On Monday, March 25, Dell said that it has received two alternative acquisition proposals: one submitted by a group affiliated with a private equity fund managed by Blackstone, and the other by entities affiliated with Carl Icahn.
The news arrived after company founder and CEO Michael Dell and Silver Lake Partners finally reached an agreement and presented a $24.4 billion offer to take the struggling PC maker private. However, insiders have claimed that current shareholders aren't impressed with the deal, believing that the company is worth more than the $13.65 per share that Michael Dell and his financial backers are offering.
With a hint of discouragement in the air, Blackstone and Carl Icahn presented a motivator. Dell's Special Committee said on Monday that both proposals could be expected to result in superior proposals, as defined under the terms of the existing merger agreement. This group plans to continue negotiations with both.
Meanwhile, feeling the possible heat, Michael Dell said he is willing to explore the possibility of working with third parties regarding alternative acquisition proposals.
According to the Blackstone proposal, shareholders who wish to cash in their stock will have the opportunity to receive greater than $14.25 in cash per share for all of their shares. Those who wish to stay with the company after the acquisition will have the opportunity to remain as shareholders and receive shares (subject to a cap) valued in excess of $14.25. Shares will continue to be publicly traded on the Nasdaq, Blackstone said.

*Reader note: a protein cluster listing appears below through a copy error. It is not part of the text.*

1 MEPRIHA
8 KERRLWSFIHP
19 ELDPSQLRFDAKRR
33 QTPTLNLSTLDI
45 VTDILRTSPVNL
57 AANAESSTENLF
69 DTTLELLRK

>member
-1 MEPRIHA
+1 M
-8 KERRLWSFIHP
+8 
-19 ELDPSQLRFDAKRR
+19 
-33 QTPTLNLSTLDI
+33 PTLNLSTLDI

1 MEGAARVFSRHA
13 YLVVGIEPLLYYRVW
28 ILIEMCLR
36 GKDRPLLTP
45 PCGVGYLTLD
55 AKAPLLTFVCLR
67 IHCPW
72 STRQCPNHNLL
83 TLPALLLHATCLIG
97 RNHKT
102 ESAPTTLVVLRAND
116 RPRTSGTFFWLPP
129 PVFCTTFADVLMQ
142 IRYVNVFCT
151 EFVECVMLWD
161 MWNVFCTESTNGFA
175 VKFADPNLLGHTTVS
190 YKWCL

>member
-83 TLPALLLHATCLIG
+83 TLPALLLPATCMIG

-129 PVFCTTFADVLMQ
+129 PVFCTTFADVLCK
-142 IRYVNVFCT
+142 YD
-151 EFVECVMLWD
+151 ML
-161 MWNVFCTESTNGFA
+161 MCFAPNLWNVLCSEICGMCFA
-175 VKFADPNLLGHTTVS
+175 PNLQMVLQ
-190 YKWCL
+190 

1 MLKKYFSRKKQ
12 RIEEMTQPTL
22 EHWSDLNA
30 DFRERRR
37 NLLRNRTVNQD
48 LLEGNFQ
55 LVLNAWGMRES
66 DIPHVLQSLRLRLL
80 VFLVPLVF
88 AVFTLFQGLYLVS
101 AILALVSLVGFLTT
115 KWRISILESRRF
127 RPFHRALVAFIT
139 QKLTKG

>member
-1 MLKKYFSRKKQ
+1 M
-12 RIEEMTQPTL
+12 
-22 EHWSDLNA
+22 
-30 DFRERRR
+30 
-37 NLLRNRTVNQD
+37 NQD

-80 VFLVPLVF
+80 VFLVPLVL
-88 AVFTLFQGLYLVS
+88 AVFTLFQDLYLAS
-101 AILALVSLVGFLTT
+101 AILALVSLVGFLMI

As for Carl Icahn's acquisition proposal, he already owns approximately 6 percent of Dell shares. Dell shareholders can receive either shares of the "Surviving Company" on a one-to-one basis with their current holdings, or an aggregate of up to $15.65 billion in cash payable at a rate of $15 per share. His company is also offering an additional $2 billion of cash equity financing, and allowing Dell access to the $7.4 billion in cash that the struggling PC maker still has stashed away.
Both propositions mean a purchase of a controlling stake in Dell, not a complete buyout. This would mean the "surviving company" could offer shares for public trading, a complete 180-degrees from the direction Michael Dell wants to take.
"We are gratified by the success of our go-shop process that has yielded two alternative proposals with the potential to create additional value for Dell shareholders," said Alex Mandl, Chairman of the Special Committee. "We intend to work diligently with all three potential acquirers to ensure the best possible outcome for Dell shareholders, whichever transaction that may be."
Dell's announcement, along with both proposals, can be accessed here.